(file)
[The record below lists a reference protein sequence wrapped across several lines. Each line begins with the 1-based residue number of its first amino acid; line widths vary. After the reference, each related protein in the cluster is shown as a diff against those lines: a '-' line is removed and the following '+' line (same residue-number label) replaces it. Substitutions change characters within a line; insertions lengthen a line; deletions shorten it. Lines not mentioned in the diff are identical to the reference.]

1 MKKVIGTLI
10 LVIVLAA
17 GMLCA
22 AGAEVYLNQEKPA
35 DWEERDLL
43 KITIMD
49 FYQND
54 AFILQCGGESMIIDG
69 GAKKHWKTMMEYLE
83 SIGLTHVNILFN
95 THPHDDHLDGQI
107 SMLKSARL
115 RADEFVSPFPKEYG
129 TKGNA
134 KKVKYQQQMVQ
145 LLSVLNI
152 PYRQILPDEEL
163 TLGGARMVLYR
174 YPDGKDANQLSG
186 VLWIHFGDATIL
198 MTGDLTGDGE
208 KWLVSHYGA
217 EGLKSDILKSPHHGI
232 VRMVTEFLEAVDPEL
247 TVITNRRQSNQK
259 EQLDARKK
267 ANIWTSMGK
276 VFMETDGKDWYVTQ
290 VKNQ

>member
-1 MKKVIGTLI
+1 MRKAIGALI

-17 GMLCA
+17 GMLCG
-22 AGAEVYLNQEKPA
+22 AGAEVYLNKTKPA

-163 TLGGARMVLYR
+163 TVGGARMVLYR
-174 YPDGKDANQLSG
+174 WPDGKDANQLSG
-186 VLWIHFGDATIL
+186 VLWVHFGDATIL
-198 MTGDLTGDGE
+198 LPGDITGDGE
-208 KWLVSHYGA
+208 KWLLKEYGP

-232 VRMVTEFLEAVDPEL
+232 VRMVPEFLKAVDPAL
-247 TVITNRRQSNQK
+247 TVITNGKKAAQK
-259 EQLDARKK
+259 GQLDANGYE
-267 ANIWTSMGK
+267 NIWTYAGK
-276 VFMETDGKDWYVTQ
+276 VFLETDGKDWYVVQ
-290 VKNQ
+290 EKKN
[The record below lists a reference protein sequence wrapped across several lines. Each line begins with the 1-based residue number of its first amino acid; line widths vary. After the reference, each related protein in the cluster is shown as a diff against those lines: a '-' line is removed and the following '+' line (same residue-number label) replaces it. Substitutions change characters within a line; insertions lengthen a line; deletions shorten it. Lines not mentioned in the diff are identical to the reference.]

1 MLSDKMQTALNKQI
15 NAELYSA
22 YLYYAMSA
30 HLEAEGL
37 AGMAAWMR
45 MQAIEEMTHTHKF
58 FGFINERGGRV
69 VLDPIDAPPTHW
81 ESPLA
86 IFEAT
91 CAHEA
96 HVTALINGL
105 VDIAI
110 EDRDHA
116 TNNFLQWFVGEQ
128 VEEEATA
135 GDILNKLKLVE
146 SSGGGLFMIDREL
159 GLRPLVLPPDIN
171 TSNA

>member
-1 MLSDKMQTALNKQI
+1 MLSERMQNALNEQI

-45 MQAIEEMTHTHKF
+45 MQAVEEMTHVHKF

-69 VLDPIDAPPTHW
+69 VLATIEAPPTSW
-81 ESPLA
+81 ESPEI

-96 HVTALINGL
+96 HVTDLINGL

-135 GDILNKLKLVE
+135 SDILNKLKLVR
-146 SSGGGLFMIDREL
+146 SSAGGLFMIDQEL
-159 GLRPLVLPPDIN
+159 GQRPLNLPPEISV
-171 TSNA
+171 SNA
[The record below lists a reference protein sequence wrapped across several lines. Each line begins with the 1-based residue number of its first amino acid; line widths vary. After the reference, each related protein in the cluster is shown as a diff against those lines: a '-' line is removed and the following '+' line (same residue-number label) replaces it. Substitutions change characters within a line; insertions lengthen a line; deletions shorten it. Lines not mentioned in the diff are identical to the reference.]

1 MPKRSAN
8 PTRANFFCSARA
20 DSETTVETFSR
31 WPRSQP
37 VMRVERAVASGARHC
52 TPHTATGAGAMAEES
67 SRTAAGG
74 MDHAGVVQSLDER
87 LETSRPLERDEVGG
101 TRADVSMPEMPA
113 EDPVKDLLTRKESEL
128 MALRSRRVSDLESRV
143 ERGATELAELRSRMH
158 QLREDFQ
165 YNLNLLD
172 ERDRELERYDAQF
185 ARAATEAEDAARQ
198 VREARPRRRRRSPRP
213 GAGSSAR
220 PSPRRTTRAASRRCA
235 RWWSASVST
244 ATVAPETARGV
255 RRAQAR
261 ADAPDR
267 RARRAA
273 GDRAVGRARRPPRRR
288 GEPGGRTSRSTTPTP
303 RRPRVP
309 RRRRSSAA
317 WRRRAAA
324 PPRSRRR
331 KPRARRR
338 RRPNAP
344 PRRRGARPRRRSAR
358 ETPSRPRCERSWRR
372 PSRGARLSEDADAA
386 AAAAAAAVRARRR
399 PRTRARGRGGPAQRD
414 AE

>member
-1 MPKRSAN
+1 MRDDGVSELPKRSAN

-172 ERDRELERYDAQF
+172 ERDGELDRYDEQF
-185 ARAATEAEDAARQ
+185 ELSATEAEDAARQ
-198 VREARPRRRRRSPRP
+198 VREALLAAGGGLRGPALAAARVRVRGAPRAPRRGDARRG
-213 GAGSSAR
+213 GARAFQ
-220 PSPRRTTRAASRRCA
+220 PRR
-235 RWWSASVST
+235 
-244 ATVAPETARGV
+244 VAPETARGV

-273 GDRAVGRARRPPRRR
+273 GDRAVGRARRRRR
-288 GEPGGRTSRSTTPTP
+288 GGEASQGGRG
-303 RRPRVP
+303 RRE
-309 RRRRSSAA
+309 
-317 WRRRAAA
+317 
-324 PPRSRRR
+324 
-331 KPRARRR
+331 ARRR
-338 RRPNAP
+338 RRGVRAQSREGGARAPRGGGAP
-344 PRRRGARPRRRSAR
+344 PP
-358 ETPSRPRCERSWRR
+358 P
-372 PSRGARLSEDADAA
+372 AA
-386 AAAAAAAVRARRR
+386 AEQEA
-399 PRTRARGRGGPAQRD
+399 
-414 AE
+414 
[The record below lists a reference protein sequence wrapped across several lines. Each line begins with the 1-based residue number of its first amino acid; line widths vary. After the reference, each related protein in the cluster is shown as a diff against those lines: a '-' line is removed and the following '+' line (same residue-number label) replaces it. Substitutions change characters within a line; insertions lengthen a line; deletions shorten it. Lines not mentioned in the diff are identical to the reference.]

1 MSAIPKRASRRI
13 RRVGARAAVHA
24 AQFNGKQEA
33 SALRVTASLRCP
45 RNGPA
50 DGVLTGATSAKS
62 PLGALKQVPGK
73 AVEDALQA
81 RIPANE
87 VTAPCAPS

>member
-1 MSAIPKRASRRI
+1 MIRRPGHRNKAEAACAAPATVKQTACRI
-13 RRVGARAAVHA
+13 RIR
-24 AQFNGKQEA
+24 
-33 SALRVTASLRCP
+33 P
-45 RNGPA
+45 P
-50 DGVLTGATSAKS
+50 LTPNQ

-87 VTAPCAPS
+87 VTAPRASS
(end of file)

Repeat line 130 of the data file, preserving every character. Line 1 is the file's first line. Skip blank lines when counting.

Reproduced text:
317 WRRRAAA